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Geology

Jarau mysteries

Meteorite fall formed range of hills in the western part of Rio Grande do Sul

ALVARO CRÓSTA/UNICAMPPampas Lookout: range of hills was an observation point during the Farroupilha RevolutionALVARO CRÓSTA/UNICAMP

The Cerro do Jarau range of hills, which is some 200 meters high, stands out among the small hillocks of the Pampas in the municipality of Quaraí, western Rio Grande do Sul state, where Brazil’s border with Uruguay lies. The origin of these hills, which form a semicircle when seen from the sky, has always intrigued the state’s inhabitants and even gave rise to folk tales regarding the formation of the people of this state. Now it seems the mystery is about to be cleared up. A study conducted by the geologists Alvaro Crósta and Fernanda Lourenço, from the Geosciences Institute of the State University of Campinas (Unicamp), found proof that these elevations were formed by the impact of a meteorite that fell in the region millions of years ago, opening a large crater.

Anyone without the eye of a trained expert would be unlikely to see a crater at this site. Indeed, what one sees is not a hole generated by violent impact, but its edges, which rose up like the waves formed by a stone falling into a swimming pool. Furthermore, these edges are not as well preserved as they were in the past. In the course of millions of year, the wind, the rain and the Earth’s surface movements corroded Jarau’s edges, leaving the hills at their current height of 200 meters. Rocks forming a 3.5 kilometer wide ring highlight the more central region of the crater, where the crash probably took place.

Two years ago, Crósta and Fernanda, who at the time was his student on Unicamp’s geology course, made an expedition to Jarau looking for signs of the meteorite’s impact. For 10 days they walked up and down the hills collecting rock samples that they took back to Campinas. The analysis of the rocks under a microscope confirmed that they could only have been formed at extremely high temperatures and pressure, such as those generated by the crash of a celestial body.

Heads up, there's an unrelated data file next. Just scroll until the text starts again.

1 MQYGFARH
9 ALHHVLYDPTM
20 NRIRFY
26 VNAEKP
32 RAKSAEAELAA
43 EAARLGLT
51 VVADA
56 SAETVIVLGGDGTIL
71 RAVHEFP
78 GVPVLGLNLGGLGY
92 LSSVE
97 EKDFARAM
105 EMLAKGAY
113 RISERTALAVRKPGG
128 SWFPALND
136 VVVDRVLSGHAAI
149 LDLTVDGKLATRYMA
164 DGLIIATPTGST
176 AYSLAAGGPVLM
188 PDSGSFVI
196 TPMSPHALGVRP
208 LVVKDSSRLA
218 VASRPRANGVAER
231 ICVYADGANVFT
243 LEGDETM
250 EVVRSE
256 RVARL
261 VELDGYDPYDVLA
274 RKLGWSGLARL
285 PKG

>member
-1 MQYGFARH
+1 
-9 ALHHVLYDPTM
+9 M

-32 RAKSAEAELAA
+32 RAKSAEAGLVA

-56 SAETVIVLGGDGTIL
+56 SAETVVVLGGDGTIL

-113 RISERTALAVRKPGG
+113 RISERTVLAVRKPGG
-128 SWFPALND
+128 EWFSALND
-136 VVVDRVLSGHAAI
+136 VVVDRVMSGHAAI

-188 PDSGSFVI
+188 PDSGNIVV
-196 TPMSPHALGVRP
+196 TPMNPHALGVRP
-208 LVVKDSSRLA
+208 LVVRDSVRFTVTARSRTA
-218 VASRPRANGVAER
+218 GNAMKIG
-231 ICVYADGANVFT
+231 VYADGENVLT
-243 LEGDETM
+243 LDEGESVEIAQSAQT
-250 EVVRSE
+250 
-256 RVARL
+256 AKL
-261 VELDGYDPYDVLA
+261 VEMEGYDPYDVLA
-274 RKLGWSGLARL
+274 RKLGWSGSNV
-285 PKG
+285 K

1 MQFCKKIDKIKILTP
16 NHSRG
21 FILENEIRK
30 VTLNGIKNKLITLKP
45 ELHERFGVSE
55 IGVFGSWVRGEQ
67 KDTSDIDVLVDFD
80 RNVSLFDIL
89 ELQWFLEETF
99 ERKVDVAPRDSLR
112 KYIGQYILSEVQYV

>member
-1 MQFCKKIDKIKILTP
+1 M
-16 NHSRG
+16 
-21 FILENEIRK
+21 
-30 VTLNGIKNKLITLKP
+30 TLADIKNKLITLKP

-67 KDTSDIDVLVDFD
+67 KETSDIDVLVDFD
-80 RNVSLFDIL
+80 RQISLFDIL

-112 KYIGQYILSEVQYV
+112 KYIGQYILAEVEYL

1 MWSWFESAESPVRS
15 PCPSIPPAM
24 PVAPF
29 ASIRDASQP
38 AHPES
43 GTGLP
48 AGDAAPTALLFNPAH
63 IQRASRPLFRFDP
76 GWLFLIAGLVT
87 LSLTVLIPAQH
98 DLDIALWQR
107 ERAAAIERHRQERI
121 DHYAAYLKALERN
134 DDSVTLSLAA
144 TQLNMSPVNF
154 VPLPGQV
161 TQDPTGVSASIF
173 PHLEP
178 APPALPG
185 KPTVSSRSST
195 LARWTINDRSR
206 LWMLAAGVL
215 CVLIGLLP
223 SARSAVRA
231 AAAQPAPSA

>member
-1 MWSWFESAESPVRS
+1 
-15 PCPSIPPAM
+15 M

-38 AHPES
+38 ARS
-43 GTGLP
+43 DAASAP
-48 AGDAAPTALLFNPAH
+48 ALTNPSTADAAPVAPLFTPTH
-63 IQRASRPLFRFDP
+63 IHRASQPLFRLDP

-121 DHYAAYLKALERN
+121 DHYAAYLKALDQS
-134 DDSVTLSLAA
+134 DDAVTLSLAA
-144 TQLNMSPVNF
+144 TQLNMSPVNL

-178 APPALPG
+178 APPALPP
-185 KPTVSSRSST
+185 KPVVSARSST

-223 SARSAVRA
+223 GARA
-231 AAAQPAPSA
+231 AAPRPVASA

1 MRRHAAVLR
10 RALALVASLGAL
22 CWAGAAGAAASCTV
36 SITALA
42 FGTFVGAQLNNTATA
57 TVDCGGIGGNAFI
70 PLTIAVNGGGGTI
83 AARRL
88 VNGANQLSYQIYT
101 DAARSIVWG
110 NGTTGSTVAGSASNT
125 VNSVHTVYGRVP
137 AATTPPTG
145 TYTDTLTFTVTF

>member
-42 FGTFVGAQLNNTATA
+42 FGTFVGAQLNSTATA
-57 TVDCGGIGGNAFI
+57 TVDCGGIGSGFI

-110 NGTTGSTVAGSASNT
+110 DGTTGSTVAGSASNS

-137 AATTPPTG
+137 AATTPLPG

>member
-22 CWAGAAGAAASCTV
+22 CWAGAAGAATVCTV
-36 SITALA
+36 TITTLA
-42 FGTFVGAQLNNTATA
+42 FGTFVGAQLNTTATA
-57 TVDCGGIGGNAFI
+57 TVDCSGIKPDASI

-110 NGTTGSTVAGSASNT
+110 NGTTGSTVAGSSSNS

The Unicamp team’s results corroborate the hypothesis put forth some 20 years ago by two researchers from the Federal University of Rio Grande do Sul (UFRGS). In the late 1980’s, the geologists Nelson Amoretti Lisboa, from UFRGS, and Marisa Terezinha Garcia de Oliveira Schuck, also at UFRGS at that time, analyzed satellite images and the region’s geomorphology and proposed that the Jarau hills could have been formed as a result of a meteorite impact. “We came up with the idea,” says Lisboa. “But we lacked the technical resources to examine the minerals.”

When they evaluated the structure of the rocks in the range of hills and their mineral composition, Crósta and Fernanda found two indications of the crashing of a celestial body. The first was the presence in Jarau of so-called fissures of clastic rocks, i.e., rocks formed from the fragments of other rocks. “These fissures may have different origins; for instance, they can be volcanic,” explains Crósta. “But the ones we found at Jarau have the characteristics of those that are formed as a result of the impact of a meteorite,” says the geologist from Unicamp, who has already helped to identify other craters caused by impact in Brazil.

The second and more conclusive piece of evidence came from a laboratory examination of the rocks. Under a microscope, Crósta and Fernanda saw that the rocks’ grains of quartz had suffered a phenomenon called a planar fracture. These signs appear as parallel lines of vitrified material and they are different from the natural structure of quartz crystals. “This is irrefutable evidence, as it can only be generated by deformation due to impact,” states Crósta.

The Unicamp geologist explains that these grains are formed at pressure levels far higher than anything on the Earth’s crust. Only in the planet’s deeper regions, such as the mantle, which extends from 30 km to 2.9 thousand km under the surface, do temperatures of thousands of degrees Celsius and pressures hundreds of thousands of times greater than those of the atmosphere enable the formation of structures such as those found in impact craters. However, the Jarau rocks had the characteristics of surface rather than of mantle rocks. According to Crósta, only the energy released by the crash of a body such as a meteorite could produce the pressure and temperature required to cause this type of deformation of quartz on the Earth’s surface.

The results achieved by Crósta and Fernanda have turned the Jarau range of hills into the sixth impact crater (or astrobleme, a Greek expression that means “blemish made by a heavenly body”) in Brazil. The number is small but will tend to grow over time. Not that other meteorites are expected to fall in Brazil in forthcoming years. What should increase, however, is the understanding of those that hit the country in the distant past. Geologists believe that the number of astroblemes known in the Southern Hemisphere is small due to a lack of broad geological surveys.